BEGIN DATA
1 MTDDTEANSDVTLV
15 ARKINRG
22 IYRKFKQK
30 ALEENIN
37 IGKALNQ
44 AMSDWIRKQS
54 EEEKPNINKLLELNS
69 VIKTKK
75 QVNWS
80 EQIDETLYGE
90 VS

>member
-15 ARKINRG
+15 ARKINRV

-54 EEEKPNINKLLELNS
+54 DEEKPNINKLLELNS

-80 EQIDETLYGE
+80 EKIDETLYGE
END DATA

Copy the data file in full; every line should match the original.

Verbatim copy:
1 MTDDTEANSDVTLV
15 ARKINRG
22 IYRKFKQK
30 ALEENIN
37 IGKALNQ
44 AMSDWIRKQS
54 EEEKPNINKLLELNS
69 VIKTKK
75 QVNWS
80 EQIDETLYGE
90 VS

>member
-15 ARKINRG
+15 ARKINRV

-54 EEEKPNINKLLELNS
+54 DEEKPNINKLLELNS

-80 EQIDETLYGE
+80 EKIDETLYGE